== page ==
CLEARWATER, Fla — Law enforcement officers in Florida are now allowed to park their work vehicles in their driveways, despite what HOA has to say about it.
On Friday, Gov. Ron DeSantis signed S.B. 476 -- the law enforcement vehicles law -- which protects law enforcement officers from being told by their HOA they can't park their work vehicles in their own driveways.
IT’S LAW! @GovRonDeSantis has officially signed the Law Enforcement Vehicles bill into law, which means law enforcement across the state of Florida can no longer be told by their HOA they can’t park in their own driveway... (cont) pic.twitter.com/SkZvZJZXaq
— HeatherLeighWFTS (@HLeighWFTS) February 21, 2020
This comes after ABC Action News reported the story back in August of 2019.
- HOA tells Clearwater officer to move her police cruiser into her garage or face legal action
- HOA now allowing Clearwater police officer to park cruiser in driveway
Holiday Isles Management is the company that manages the HOA. They told ABC Action News in October 2019 the company can make recommendations and consult for the HOA, but they say final decisions lie with the HOA's board.
The HOA of Eastlake Woodlands sent the Clearwater police officer and her husband a letter that threatened them with violation costs if they didn't stop parking a marked police cruiser in their driveway.
The family told the HOA they were grandfathered in by a former board president but the HOA did not recognize that letter at first. After ABC Action News reported on the story twice, the HOA changed its tune and decided to honor the grandfather letter but told the family if they sell the house, they must inform the next owners of the HOA rules.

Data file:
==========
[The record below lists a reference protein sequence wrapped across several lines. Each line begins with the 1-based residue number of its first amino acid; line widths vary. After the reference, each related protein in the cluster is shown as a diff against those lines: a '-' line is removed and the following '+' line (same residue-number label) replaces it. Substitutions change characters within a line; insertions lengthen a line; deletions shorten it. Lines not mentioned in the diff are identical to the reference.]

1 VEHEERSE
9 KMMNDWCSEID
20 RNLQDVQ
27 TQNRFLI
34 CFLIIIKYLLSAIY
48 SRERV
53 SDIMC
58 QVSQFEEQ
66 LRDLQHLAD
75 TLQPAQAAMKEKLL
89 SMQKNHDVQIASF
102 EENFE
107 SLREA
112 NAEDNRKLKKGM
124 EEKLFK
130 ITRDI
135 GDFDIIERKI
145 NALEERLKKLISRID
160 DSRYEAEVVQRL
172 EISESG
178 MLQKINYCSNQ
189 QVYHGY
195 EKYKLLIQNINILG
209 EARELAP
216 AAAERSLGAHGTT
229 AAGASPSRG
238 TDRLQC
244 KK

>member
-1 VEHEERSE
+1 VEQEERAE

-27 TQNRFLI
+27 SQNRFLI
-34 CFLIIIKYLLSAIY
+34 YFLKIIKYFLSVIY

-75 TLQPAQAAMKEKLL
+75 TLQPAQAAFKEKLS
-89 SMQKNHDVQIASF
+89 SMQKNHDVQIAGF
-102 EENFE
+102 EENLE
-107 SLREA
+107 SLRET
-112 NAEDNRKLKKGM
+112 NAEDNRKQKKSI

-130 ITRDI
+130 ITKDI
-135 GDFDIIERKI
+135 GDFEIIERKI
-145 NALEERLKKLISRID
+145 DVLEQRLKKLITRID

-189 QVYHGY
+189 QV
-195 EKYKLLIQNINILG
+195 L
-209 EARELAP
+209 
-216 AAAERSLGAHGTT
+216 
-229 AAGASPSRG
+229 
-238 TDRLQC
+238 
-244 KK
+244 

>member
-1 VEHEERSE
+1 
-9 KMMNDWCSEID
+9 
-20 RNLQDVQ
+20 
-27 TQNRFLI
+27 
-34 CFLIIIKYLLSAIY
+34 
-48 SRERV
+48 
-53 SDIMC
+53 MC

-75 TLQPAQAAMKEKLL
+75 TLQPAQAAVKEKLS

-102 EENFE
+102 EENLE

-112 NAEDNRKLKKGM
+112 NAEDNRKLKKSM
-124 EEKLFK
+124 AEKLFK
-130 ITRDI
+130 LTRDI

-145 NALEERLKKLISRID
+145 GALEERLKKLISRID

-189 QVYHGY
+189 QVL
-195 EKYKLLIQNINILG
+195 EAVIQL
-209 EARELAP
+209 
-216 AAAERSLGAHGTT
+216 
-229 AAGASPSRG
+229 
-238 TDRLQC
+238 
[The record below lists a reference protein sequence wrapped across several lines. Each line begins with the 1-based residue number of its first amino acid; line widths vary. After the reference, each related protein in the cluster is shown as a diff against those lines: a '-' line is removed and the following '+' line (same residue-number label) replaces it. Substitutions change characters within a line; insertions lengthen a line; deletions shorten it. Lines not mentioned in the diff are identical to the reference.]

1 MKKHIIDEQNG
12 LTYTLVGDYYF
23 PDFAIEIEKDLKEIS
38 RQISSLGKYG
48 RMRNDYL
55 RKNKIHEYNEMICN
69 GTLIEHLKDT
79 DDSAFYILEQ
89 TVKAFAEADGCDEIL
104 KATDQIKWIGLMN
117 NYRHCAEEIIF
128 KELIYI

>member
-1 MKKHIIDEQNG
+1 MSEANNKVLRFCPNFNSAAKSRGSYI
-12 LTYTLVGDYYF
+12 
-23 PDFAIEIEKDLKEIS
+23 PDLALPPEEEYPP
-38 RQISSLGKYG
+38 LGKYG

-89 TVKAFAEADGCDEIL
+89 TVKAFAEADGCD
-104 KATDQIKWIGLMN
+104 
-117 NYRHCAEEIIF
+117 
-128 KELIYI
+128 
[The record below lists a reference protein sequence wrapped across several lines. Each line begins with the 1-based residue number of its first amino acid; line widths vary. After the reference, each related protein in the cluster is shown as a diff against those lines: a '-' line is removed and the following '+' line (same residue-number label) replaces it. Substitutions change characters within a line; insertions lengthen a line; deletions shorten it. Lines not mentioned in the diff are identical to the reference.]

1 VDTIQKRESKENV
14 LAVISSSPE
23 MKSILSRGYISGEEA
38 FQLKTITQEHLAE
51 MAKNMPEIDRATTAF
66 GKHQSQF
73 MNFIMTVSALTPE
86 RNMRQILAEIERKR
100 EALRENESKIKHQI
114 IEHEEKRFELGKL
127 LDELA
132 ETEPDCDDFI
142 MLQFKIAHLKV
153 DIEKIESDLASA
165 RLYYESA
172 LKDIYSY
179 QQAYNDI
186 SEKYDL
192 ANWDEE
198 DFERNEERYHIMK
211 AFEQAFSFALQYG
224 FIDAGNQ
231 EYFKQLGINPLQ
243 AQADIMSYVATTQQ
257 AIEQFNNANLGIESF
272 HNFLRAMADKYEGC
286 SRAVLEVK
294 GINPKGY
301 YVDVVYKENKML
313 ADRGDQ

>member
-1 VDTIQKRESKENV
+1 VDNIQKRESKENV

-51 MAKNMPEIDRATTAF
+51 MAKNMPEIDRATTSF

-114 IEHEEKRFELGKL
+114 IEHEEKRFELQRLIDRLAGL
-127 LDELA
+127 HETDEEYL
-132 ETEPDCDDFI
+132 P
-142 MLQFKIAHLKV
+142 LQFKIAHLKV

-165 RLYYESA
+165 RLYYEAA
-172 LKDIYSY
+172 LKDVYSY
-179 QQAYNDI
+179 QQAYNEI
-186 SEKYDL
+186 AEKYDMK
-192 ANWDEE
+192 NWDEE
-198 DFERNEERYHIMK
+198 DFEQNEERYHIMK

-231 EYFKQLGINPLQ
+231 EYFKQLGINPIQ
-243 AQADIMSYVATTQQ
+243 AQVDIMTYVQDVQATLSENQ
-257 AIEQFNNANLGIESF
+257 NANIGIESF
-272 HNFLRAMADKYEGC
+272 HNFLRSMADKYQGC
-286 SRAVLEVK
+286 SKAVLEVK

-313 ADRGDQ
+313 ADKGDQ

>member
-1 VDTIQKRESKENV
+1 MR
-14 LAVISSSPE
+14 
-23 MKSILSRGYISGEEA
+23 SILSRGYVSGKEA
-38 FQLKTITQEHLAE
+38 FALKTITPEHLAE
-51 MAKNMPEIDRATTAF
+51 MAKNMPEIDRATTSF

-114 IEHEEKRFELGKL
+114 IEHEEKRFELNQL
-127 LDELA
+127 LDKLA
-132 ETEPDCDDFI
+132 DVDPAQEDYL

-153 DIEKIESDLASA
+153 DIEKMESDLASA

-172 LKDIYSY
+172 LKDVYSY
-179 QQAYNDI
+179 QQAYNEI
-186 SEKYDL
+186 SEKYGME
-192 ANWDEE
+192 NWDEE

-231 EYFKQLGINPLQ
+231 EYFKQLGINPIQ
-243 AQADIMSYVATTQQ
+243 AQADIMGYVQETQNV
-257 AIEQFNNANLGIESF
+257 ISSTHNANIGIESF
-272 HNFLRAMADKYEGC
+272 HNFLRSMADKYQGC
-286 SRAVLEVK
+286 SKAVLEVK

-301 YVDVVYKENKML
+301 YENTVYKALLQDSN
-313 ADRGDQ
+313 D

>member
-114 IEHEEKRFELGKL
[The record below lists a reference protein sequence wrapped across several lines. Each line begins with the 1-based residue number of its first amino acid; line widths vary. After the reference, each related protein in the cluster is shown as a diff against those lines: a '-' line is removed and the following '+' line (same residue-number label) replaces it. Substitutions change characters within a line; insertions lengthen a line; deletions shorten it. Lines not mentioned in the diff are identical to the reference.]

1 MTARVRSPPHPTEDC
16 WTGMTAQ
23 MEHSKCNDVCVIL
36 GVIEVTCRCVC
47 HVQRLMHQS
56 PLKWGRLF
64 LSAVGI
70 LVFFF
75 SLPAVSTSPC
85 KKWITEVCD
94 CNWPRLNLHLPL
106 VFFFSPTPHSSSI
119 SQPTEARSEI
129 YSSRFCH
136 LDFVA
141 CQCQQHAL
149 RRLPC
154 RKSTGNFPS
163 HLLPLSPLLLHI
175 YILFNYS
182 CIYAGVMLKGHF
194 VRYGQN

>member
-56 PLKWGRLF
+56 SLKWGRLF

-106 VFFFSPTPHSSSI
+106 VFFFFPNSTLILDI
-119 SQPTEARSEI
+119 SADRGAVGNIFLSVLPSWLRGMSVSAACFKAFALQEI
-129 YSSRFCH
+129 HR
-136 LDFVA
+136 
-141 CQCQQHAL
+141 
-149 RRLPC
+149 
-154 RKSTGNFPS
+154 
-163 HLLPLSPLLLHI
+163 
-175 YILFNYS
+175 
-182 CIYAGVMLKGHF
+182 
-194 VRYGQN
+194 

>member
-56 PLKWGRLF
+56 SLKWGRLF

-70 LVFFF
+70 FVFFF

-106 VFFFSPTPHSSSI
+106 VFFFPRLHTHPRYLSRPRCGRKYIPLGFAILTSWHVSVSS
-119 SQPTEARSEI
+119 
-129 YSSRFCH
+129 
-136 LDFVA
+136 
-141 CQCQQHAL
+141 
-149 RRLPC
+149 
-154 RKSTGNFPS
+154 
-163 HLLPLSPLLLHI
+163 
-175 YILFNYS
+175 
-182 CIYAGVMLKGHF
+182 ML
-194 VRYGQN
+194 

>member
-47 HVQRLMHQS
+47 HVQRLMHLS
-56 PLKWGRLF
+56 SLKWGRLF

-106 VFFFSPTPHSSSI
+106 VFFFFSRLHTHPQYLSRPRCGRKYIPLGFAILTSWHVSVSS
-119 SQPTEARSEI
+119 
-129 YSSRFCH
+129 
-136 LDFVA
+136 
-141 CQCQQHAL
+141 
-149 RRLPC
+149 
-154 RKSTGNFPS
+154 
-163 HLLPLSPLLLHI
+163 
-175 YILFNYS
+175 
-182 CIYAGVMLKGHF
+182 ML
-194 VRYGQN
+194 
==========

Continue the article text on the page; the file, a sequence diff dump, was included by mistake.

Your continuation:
"My gut reaction was 'this can’t be real, this flies in the face of common sense,'” Chris Sprowls, a House Rep. for District 65, previously told ABC Action News.
Sprowls posted about it to Facebook and linked our article saying it’s time to clarify the law. Ed Hooper, State Senator in District 60, agreed.
"Having that visible deterrent in plain sight — if I were someone who was looking to [commit a crime] that, it would certainly tell me like maybe stay out of this neighborhood,” Hooper previously told ABC Action News.
"It’s a waste of a lot of peoples time and it’s beyond silly." Dan Parri, a family friend of the officer involved. But he says it needs to be done because he doesn't want this to happen ever again.
The Clearwater police chief, Dan Slaughter, previously told ABC Action News it's crucial officers get take-home cars because they need to be able to respond from anywhere at a moments notice.
"A car is not a perk," he told ABC Action News in October. "It's part of our emergency strategy."
He found out about the issue back in August -- months later he's thankful to see lawmakers tackle the issue on a state level.
"Even in law-enforcement we have a rule that if you misuse laws or authority then you lose it. And I think that’s what really happened here," he told ABC Action News in October.